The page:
Sunday, January 26, 2014
Update: Charles and Motee Rogers Bushland Reserve
Congratulations to Judi Gray, for her work in drawing public attention to the yellow spots on trees in this reserve, and the Toowoomba Regional Council’s plan to put a very wide, concrete path through it. Congratulations also on her rapid organisation of a petition which enabled her to present a case to TRC that Toowoomba and Highfields residents (and others) value this reserve, and found the planned footpath inappropriate.
The Chronicle Newspaper (Toowoomba) published a glowing report giving the impression that a complete victory for environmental and community concerns had been won.
You can read it online here: http://www.thechronicle.com.au/news/a-community-led-fight-to-stop-a-footpath-being-bui/2145956/
Headlined “Petition saves endangered bushland from pathway”, The Chronicle article stated that the path “will now hug O'Briens Rd on road-reserve land”.
Unfortunately, this is not true.
TRC’s own report speaks of a “compromise”, which has the footpath “primarily within the O'Brien Road reserve”. It also states that “where possible”, significant trees will be retained within the road and bushland reserves.
See the council’s statement at:
On the surface, "compromise" sounds so mature and rational - as though the interests of all parties have been considered. In my opinion, far too many compromises have already been made, as far as this little reserve is concerned. Every further “compromise” is really just another way of making further inroads seem like sensible decisions. (I still regret the ancient ivorywood, one of the very few of this beautiful species still remaining in our district, which was destroyed to build the skate park. Something like this is impossible to replace within a human lifespan, yet no-one with the slightest idea of its of its value was consulted before it was given the chop.)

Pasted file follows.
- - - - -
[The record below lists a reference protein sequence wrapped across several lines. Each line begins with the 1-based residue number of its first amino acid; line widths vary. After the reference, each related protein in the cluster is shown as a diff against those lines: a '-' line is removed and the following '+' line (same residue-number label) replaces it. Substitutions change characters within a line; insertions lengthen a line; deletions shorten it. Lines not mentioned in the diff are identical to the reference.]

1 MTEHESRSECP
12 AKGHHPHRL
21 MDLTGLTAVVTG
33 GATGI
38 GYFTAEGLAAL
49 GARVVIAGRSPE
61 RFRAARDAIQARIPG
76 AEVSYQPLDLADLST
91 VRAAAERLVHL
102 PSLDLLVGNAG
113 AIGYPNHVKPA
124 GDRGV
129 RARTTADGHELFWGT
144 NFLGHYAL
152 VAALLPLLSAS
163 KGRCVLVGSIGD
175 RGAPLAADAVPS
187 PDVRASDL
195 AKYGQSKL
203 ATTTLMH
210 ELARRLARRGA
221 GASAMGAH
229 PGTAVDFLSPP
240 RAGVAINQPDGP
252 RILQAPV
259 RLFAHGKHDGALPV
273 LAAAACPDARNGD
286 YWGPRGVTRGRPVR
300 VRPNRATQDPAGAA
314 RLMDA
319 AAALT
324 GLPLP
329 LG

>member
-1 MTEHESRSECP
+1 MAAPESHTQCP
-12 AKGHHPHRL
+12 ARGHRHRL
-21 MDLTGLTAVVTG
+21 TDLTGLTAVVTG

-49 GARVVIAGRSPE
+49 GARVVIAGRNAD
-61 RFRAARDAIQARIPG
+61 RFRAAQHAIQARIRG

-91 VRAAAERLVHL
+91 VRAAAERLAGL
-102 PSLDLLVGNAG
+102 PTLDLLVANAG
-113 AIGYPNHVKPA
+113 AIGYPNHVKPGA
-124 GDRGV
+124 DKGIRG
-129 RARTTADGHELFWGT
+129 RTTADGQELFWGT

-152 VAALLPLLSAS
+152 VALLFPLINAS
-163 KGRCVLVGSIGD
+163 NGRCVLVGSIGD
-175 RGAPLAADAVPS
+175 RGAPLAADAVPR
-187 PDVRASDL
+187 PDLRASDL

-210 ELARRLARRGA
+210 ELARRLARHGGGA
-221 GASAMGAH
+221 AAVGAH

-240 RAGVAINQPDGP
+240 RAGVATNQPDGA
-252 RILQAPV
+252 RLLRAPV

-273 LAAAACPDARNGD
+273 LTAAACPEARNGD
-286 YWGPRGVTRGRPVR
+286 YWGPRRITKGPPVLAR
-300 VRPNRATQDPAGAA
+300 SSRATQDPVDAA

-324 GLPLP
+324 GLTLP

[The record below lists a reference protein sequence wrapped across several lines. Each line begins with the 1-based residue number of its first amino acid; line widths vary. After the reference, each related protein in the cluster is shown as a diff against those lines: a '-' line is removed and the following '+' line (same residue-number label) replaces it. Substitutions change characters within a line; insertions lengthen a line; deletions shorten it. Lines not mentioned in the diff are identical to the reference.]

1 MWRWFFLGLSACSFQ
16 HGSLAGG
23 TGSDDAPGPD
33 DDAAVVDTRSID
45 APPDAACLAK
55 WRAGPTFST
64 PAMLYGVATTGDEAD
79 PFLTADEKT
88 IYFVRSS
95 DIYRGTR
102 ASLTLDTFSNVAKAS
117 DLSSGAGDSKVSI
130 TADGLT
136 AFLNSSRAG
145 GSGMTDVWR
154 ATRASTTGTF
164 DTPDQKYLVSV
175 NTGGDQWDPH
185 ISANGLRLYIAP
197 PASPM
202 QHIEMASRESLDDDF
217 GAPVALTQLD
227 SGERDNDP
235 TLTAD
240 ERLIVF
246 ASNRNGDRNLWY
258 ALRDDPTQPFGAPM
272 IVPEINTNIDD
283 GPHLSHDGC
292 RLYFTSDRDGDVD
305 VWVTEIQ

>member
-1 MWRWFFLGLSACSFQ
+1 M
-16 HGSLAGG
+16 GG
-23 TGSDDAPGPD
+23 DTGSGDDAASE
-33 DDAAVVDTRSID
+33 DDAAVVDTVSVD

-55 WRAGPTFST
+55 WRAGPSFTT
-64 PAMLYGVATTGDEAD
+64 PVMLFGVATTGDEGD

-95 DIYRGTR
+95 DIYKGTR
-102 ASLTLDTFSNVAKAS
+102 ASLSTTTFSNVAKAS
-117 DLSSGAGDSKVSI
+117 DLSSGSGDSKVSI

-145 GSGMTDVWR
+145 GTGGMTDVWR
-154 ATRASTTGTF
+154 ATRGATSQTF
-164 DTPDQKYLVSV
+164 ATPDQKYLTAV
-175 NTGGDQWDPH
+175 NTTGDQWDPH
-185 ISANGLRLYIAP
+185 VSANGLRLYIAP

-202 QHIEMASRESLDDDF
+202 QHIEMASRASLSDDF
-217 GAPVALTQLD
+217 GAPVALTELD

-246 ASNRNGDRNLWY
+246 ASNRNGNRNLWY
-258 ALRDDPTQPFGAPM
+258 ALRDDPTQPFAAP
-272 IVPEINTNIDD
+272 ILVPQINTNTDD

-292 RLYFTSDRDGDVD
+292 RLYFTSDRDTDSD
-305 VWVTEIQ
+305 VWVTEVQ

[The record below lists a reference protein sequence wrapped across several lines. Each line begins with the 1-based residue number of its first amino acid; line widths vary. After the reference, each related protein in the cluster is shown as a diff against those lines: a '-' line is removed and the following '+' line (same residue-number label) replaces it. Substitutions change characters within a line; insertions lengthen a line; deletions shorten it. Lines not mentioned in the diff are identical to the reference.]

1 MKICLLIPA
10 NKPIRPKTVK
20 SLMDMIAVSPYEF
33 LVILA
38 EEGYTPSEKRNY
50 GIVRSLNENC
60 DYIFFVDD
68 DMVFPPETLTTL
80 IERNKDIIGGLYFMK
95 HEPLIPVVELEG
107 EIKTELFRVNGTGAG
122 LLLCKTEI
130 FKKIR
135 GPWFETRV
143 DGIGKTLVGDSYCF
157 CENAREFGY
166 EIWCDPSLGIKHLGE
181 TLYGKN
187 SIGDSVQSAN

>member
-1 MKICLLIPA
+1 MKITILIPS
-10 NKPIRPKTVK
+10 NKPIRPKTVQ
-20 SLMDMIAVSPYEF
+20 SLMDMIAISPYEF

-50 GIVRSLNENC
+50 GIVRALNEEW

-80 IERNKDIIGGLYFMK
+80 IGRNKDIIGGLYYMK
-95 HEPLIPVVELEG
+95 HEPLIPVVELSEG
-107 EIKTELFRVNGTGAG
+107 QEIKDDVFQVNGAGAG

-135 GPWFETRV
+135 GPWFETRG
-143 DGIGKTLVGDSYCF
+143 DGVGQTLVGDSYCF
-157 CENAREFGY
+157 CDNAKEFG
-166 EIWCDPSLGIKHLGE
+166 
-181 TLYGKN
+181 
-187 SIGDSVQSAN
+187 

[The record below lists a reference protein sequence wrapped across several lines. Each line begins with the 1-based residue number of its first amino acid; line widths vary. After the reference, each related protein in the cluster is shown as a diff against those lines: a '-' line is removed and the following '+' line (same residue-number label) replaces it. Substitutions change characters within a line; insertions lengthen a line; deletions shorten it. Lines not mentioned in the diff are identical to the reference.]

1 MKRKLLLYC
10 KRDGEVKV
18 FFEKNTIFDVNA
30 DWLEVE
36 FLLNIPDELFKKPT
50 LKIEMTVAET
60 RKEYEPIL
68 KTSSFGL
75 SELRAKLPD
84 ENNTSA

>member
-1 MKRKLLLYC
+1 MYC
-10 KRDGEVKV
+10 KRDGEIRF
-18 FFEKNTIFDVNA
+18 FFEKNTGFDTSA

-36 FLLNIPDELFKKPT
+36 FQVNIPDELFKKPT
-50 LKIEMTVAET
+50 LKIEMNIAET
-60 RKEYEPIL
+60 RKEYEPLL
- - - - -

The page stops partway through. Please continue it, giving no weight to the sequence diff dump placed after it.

TRC made no promise that anyone with knowledge of native flora would decide which trees were“significant”. My concern is that people without such knowledge sometimes decide that size is the only marker of tree significance, and that removing even large habitat trees is the right thing to do, because their hollows allegedly make them dangerous. (The argument in favour of a 3m concrete path through the reserve was that this would make it would be a "safe" path.)
It is the function of such reserves to preserve ecosystems, not just "significant trees", but the reserve's other flora didn't even get a mention in TRC's report. You would also have noticed that TRC's compromise leaves open the option of destruction of "significant" trees within the reserve, if it is not "possible" for these massive pathworks to avoid them. Presumably any other vegetation which gets in the way will be destroyed without a second thought!
A council vote for a compromise whereby it designs a footpath "primarily" within the O'Brien Road reserve is an odd one. Once the footpath is on O'Brien Road there seems to be no need to bring it through the reserve at all. Anything but a rather large detour through it would cut very little off the journey to be made by the schoolchildren between the school and the shopping centre or sports facilities. The proposed compromise might be very similar to the original proposal in its destructive effect.
Anyone who didn’t get a chance to sign the petition prior to the vote can still do so. Every signature will count in showing the Council that the people care about issues such as this. Link to the petition here:
(Please also see last week’s blog on the subject, below.)
Posted by Patricia Gardner at 7:32 PM